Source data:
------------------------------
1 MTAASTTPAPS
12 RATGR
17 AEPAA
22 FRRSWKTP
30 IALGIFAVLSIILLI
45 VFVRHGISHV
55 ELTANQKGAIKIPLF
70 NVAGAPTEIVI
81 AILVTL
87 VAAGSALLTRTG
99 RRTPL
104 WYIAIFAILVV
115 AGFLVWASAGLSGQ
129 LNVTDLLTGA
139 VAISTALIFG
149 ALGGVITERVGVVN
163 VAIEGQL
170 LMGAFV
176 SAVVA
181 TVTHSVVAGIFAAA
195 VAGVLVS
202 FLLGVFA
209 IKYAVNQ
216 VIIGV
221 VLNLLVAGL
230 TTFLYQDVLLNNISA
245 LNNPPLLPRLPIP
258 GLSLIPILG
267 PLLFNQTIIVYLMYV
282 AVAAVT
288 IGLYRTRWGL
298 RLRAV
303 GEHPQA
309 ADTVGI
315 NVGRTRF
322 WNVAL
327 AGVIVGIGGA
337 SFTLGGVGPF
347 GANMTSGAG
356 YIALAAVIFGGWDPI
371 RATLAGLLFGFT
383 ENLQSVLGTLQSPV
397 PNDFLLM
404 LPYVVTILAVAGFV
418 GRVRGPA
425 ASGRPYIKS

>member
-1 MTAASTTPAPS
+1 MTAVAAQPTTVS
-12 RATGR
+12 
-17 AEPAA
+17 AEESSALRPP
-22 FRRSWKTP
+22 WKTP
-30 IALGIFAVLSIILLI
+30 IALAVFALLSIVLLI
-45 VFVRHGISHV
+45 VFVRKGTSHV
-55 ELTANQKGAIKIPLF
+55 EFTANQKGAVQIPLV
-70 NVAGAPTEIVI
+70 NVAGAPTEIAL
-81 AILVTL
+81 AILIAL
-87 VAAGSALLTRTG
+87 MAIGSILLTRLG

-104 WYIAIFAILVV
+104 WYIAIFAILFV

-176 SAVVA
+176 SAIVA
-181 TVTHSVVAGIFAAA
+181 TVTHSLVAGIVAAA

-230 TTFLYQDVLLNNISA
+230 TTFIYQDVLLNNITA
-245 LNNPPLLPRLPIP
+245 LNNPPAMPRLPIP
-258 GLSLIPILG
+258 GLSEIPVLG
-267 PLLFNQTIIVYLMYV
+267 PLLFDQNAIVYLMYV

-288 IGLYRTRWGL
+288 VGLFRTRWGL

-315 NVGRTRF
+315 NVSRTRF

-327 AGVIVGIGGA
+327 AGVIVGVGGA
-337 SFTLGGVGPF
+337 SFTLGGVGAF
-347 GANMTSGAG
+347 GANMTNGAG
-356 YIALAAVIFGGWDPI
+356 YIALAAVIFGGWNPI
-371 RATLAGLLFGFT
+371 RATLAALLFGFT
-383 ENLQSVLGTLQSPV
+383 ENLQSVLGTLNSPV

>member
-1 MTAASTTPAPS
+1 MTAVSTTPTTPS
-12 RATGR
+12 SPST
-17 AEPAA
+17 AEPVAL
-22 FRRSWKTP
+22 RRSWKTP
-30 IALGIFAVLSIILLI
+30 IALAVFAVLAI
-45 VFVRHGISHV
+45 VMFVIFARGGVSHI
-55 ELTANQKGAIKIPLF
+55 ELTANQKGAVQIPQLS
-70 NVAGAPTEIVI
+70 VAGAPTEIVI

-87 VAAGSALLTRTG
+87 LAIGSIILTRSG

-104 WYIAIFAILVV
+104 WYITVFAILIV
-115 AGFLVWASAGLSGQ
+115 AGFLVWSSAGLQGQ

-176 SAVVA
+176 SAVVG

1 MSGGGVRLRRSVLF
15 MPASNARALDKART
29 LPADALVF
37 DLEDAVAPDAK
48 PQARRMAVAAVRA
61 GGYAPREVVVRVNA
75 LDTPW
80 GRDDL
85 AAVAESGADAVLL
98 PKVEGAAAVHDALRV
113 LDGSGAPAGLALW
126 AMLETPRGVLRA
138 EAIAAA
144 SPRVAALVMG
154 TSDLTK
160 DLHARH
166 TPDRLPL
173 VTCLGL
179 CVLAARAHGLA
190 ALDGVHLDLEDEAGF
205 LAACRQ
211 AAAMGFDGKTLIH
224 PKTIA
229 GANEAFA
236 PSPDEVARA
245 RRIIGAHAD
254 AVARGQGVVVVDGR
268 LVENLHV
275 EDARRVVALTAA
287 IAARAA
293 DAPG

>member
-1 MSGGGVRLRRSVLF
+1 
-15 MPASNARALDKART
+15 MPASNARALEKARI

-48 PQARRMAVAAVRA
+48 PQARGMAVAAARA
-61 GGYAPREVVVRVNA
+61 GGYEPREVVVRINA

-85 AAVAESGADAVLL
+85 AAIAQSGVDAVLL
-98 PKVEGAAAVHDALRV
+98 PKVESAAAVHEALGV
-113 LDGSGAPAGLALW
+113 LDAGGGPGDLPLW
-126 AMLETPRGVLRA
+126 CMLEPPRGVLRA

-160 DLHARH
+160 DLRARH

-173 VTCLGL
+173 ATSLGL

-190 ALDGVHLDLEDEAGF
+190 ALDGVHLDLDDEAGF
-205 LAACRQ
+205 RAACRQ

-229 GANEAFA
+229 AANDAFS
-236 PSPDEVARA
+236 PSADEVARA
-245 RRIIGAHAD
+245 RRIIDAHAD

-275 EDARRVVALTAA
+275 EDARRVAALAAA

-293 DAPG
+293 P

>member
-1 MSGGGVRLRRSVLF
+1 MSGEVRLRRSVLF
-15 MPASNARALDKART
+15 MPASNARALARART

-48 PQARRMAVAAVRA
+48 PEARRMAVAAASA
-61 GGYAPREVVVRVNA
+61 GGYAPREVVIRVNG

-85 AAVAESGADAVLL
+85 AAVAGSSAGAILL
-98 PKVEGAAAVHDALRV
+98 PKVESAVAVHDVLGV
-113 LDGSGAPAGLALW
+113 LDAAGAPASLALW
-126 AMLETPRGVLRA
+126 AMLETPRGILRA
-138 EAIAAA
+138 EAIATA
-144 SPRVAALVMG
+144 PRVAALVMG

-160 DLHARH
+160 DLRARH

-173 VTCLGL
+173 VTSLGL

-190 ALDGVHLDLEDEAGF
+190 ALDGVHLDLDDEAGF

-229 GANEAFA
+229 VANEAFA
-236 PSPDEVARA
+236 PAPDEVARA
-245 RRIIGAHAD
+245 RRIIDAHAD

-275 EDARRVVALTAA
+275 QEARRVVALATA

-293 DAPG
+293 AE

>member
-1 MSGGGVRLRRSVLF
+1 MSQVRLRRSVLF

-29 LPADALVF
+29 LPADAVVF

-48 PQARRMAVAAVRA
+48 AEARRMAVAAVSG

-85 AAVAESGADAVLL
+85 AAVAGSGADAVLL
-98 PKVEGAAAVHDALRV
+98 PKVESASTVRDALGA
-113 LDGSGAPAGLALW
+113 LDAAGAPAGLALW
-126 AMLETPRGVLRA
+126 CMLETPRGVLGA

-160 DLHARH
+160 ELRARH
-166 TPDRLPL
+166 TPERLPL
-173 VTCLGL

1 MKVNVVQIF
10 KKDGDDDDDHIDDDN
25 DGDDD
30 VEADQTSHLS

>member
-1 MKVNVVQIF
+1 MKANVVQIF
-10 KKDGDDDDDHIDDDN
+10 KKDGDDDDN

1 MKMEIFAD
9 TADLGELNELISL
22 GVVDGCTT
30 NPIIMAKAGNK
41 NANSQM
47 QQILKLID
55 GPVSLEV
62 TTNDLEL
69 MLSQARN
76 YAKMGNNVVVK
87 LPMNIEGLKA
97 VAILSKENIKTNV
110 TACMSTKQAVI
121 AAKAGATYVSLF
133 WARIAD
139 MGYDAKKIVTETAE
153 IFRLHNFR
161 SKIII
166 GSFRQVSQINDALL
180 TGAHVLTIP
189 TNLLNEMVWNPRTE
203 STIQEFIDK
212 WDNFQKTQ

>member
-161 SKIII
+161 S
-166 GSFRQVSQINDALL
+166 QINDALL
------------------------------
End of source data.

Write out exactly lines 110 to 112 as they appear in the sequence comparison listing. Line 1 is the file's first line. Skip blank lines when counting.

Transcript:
+45 VMFVIFARGGVSHI
-55 ELTANQKGAIKIPLF
+55 ELTANQKGAVQIPQLS